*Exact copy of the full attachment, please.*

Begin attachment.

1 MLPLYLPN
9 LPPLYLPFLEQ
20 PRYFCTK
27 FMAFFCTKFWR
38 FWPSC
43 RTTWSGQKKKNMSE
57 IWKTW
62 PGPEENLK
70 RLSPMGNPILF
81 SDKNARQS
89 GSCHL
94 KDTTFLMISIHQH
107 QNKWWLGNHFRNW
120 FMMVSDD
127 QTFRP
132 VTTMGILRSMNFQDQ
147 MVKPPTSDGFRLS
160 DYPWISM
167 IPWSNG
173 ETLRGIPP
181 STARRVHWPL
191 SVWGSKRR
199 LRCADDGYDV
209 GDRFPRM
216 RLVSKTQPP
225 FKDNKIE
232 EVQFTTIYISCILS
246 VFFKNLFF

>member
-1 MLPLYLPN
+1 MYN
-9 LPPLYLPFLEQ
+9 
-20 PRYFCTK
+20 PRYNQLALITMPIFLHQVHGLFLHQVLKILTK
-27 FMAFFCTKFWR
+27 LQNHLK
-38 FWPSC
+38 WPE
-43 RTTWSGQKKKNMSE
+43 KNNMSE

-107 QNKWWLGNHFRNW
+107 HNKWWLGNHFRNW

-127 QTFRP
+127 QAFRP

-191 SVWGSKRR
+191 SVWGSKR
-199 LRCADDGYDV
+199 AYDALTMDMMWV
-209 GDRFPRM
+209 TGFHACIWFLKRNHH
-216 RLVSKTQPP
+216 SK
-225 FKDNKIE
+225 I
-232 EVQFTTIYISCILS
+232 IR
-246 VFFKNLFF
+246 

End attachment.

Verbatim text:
1 MLPLYLPN
9 LPPLYLPFLEQ
20 PRYFCTK
27 FMAFFCTKFWR
38 FWPSC
43 RTTWSGQKKKNMSE
57 IWKTW
62 PGPEENLK
70 RLSPMGNPILF
81 SDKNARQS
89 GSCHL
94 KDTTFLMISIHQH
107 QNKWWLGNHFRNW
120 FMMVSDD
127 QTFRP
132 VTTMGILRSMNFQDQ
147 MVKPPTSDGFRLS
160 DYPWISM
167 IPWSNG
173 ETLRGIPP
181 STARRVHWPL
191 SVWGSKRR
199 LRCADDGYDV
209 GDRFPRM
216 RLVSKTQPP
225 FKDNKIE
232 EVQFTTIYISCILS
246 VFFKNLFF

>member
-1 MLPLYLPN
+1 MYN
-9 LPPLYLPFLEQ
+9 
-20 PRYFCTK
+20 PRYNQLALITMPIFLHQVHGLFLHQVLKILTK
-27 FMAFFCTKFWR
+27 LQNHLK
-38 FWPSC
+38 WPE
-43 RTTWSGQKKKNMSE
+43 KNNMSE

-107 QNKWWLGNHFRNW
+107 HNKWWLGNHFRNW

-127 QTFRP
+127 QAFRP

-191 SVWGSKRR
+191 SVWGSKR
-199 LRCADDGYDV
+199 AYDALTMDMMWV
-209 GDRFPRM
+209 TGFHACIWFLKRNHH
-216 RLVSKTQPP
+216 SK
-225 FKDNKIE
+225 I
-232 EVQFTTIYISCILS
+232 IR
-246 VFFKNLFF
+246 